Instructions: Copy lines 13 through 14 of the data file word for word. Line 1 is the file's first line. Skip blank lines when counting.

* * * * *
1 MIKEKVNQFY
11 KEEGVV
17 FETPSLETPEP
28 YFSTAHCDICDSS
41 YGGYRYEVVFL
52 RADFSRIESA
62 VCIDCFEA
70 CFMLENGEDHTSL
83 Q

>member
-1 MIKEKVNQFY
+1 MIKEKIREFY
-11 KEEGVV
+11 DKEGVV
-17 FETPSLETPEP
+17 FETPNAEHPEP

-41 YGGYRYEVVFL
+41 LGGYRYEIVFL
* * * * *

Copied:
-11 KEEGVV
+11 DKEGVV